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Chamber of Commerce amps up disinformation campaign

The U.S. Chamber of Commerce is a wealthy organization that represents more than three million businesses.  In the past two decades it has become an extremely aggressive political and special interest lobbying entity, charged with spending millions of dollars to buy judges, wipe out consumer protection legislation and  prevent government regulation.  It is currently campaigning against rules that would require that the nation's food supply be labeled with the country of origin. 

In states like Michigan, the Chamber has acknowledged contributing literally millions of dollars to assure the election of insurance-friendly Supreme Court judges and has boasted of its success in securing court rulings that are hostile to consumer interests.  This week it announced a plan to take its disinformation campaign into movie theaters by buying lengthy commercial time before first-run movies in more than 1300 theaters.  The commercials will be expensively produced and according to critics they rely upon half-truths and omissions to spread propaganda in support of "legal reform." 

According to Joanne Doroshow of the Center for Justice and Democracy, the Chamber is particularly concerned about fending off regulation of consumer contracts involving health insurance, credit cards and mortgages, but the Chamber is apparently anchoring its campaign around a handful of distorted claims in the personal injury context.  The Chamber has found particularly fertile ground, politically, with arguments suggesting "frivolous lawsuits," despite repeated documentation from courts and researchers that the U.S. Court system is not burdened with frivolous litigation.

The knee-jerk argument that frivolous lawsuits are corrupting courts and even medical practice have been debunked regularly, whenever data is investigated.  Just this month, in a New Yorker Magazine article, renowned surgeon and author Atul Gawande explored the suggestion that frivolous medical claims and exorbitant awards were increasing the cost of health care in McAllen, Texas (where the Medicare expenditure, per patient, is almost double the national average).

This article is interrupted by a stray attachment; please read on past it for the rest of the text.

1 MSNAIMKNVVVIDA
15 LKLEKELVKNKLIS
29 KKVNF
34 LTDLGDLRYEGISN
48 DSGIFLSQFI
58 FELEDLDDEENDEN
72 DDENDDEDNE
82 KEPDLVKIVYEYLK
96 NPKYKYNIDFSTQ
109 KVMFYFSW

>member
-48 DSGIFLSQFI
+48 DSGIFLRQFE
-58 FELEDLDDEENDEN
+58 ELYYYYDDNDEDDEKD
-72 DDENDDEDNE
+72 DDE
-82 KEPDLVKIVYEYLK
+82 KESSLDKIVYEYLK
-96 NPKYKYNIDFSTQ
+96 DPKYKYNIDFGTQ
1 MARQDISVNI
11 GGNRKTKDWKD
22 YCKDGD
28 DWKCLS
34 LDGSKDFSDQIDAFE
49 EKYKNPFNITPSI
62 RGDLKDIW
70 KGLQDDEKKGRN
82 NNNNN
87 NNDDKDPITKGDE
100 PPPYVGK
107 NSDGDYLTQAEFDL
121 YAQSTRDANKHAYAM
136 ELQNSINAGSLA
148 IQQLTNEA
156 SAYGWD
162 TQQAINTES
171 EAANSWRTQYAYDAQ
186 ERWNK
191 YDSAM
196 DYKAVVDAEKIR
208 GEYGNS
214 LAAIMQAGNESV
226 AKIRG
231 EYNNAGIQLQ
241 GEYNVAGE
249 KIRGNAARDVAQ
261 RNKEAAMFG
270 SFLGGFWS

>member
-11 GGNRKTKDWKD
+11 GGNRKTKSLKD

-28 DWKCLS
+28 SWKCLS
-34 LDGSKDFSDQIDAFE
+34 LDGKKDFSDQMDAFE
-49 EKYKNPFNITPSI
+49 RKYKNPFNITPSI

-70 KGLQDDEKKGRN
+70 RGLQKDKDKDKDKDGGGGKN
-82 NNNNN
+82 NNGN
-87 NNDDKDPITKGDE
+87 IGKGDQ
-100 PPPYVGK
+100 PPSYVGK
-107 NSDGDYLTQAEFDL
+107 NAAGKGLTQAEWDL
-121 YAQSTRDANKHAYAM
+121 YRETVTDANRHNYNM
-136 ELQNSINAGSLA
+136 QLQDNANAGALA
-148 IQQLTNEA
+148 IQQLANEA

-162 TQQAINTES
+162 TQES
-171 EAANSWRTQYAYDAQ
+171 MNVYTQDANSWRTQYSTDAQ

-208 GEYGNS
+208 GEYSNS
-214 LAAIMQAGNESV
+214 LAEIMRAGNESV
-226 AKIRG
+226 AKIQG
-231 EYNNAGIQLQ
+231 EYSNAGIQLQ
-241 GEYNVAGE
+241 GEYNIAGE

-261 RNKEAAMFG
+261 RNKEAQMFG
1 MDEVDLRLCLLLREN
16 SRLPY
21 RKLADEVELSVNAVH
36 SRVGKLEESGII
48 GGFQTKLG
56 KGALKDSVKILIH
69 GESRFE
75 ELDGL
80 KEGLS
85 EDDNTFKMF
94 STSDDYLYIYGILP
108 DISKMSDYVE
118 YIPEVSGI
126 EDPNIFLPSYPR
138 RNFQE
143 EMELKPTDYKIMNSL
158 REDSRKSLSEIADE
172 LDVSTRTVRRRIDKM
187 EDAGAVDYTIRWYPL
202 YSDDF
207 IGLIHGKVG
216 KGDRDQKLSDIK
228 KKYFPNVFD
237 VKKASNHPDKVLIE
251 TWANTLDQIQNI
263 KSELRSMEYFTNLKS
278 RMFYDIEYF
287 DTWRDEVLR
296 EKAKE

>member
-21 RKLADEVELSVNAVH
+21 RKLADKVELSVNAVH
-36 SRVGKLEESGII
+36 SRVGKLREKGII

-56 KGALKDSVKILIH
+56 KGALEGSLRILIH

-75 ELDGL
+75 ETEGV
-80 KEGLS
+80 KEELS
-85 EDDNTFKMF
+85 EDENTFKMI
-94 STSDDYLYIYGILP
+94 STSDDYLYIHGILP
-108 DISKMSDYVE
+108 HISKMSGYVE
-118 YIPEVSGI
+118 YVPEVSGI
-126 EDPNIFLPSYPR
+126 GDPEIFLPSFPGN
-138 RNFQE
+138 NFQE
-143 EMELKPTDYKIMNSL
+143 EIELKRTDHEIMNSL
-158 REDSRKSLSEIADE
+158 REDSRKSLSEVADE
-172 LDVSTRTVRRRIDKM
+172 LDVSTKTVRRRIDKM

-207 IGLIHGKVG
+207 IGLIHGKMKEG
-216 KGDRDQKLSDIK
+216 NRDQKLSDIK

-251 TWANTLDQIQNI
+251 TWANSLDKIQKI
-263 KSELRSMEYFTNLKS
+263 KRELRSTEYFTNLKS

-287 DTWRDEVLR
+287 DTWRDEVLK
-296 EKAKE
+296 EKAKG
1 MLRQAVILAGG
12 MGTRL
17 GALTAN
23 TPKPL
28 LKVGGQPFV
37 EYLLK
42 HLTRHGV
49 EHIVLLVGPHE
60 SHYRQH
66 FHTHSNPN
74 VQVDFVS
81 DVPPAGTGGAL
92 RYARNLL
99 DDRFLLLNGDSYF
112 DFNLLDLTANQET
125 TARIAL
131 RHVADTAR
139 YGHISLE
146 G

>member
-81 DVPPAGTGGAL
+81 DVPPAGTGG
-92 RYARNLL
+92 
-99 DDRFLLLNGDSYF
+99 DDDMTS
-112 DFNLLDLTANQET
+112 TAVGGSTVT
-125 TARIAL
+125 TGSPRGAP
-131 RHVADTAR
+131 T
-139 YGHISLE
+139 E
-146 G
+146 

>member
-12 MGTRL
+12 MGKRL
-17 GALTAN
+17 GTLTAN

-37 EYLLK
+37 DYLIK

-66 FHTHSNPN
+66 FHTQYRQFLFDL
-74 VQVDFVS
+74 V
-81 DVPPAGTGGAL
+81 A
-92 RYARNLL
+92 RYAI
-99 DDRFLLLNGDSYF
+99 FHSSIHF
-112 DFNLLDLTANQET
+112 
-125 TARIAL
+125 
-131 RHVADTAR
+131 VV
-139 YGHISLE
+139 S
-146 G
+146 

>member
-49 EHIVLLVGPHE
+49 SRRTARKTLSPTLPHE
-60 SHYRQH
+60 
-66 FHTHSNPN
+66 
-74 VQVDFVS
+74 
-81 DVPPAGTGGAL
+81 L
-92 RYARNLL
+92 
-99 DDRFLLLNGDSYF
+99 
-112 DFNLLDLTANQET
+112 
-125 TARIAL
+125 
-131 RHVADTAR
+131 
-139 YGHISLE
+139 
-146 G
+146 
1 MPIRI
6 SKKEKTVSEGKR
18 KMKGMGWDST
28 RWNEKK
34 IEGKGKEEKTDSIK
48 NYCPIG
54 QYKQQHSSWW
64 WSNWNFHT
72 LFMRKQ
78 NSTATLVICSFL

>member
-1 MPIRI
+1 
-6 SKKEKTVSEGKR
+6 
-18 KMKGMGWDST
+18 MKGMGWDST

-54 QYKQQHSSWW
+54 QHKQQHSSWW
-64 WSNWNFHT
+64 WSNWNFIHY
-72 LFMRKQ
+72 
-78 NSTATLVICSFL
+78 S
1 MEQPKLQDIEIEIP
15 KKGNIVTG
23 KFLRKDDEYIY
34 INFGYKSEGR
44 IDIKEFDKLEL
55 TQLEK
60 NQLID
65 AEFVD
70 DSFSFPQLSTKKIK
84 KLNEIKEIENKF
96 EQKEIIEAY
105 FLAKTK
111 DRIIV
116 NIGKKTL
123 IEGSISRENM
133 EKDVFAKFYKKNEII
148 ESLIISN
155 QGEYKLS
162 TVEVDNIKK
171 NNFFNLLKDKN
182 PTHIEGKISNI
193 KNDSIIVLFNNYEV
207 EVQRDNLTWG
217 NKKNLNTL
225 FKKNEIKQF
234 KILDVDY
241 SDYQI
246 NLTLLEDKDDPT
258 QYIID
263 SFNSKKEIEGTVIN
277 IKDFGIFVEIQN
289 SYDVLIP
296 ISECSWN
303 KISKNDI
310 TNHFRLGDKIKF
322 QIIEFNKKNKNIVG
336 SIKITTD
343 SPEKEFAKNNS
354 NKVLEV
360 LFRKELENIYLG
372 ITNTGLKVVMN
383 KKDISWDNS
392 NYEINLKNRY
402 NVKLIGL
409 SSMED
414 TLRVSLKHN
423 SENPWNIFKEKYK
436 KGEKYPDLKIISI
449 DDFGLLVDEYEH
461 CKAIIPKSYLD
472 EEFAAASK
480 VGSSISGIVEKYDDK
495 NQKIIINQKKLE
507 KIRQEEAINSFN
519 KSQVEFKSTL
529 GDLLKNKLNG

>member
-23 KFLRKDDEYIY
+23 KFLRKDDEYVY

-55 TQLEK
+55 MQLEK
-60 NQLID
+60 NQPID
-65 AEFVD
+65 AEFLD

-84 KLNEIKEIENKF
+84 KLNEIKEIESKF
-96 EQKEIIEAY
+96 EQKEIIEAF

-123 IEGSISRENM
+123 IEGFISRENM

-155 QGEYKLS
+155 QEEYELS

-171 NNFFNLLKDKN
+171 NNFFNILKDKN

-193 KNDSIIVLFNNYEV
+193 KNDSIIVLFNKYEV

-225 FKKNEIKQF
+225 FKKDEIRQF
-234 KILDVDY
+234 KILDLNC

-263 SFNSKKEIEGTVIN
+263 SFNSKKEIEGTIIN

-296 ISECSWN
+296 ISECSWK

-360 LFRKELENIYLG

After examining the underlying numbers, Gawande concluded that strict reforms on malpractice awards in Texas had eliminated litigation as a significant cost of health care, and that the reforms had done nothing to slow the spiraling increase in health care spending (now one of every six dollars spent in the U.S.  Gawande found, instead, that increased health care spending in McAllen was a result of wasteful , fee-for-service utilization and a "leave no dollar on the table" attitude in parts of the "for-profit" medical community; physicians he spoke to in McAllen voiced agreement with his assessment.

Somehow in this country we need to divorce the public good from special interest pleading.  If that means campaign finance reform, or even constitutional intervention, we must make it happen.  The recent banking crisis, in which financial institutions solicited billions of dollars in taxpayer emergency bailout money, which were then spent, in part, to ward off consumer regulation, is a damning reminder that special interest money corrupts and is ruining both our economy and our democracy. 

We cannot expect myopic special interests to see the larger picture and to avoid poisoning the Golden Goose: for as long as special pleading can achieve significant private benefits, our government will prove incapable of acting to safeguard the interests of the commonwealth at large.

Thompson O’Neil, P.C.
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Traverse City, Michigan 49684
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